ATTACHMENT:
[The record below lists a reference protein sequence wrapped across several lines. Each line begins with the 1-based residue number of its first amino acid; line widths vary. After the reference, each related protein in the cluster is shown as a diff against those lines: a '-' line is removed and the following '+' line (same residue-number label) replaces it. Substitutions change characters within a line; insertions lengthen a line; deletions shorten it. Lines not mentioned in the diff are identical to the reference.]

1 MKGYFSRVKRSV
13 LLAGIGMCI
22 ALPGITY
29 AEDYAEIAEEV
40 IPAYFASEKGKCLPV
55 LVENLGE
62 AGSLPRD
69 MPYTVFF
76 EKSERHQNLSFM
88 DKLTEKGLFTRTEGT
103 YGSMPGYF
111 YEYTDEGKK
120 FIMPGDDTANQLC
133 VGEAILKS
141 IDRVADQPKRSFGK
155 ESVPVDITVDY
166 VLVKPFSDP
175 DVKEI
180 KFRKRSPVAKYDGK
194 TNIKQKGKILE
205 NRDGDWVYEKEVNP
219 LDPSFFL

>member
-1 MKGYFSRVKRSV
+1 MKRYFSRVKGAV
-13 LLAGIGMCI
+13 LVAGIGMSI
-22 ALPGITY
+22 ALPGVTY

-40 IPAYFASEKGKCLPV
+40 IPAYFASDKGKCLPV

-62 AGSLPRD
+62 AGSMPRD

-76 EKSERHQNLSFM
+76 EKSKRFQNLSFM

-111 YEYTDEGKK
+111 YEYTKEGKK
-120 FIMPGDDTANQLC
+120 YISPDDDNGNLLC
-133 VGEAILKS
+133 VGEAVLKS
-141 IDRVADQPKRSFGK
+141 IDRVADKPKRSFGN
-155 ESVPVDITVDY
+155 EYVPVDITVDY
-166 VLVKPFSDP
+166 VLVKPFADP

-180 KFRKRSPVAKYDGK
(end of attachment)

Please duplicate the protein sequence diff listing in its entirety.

[The record below lists a reference protein sequence wrapped across several lines. Each line begins with the 1-based residue number of its first amino acid; line widths vary. After the reference, each related protein in the cluster is shown as a diff against those lines: a '-' line is removed and the following '+' line (same residue-number label) replaces it. Substitutions change characters within a line; insertions lengthen a line; deletions shorten it. Lines not mentioned in the diff are identical to the reference.]

1 MKGYFSRVKRSV
13 LLAGIGMCI
22 ALPGITY
29 AEDYAEIAEEV
40 IPAYFASEKGKCLPV
55 LVENLGE
62 AGSLPRD
69 MPYTVFF
76 EKSERHQNLSFM
88 DKLTEKGLFTRTEGT
103 YGSMPGYF
111 YEYTDEGKK
120 FIMPGDDTANQLC
133 VGEAILKS
141 IDRVADQPKRSFGK
155 ESVPVDITVDY
166 VLVKPFSDP
175 DVKEI
180 KFRKRSPVAKYDGK
194 TNIKQKGKILE
205 NRDGDWVYEKEVNP
219 LDPSFFL

>member
-1 MKGYFSRVKRSV
+1 MKRYFSRVKGAV
-13 LLAGIGMCI
+13 LVAGIGMSI
-22 ALPGITY
+22 ALPGVTY

-40 IPAYFASEKGKCLPV
+40 IPAYFASDKGKCLPV

-62 AGSLPRD
+62 AGSMPRD

-76 EKSERHQNLSFM
+76 EKSKRFQNLSFM

-111 YEYTDEGKK
+111 YEYTKEGKK
-120 FIMPGDDTANQLC
+120 YISPDDDNGNLLC
-133 VGEAILKS
+133 VGEAVLKS
-141 IDRVADQPKRSFGK
+141 IDRVADKPKRSFGN
-155 ESVPVDITVDY
+155 EYVPVDITVDY
-166 VLVKPFSDP
+166 VLVKPFADP

-180 KFRKRSPVAKYDGK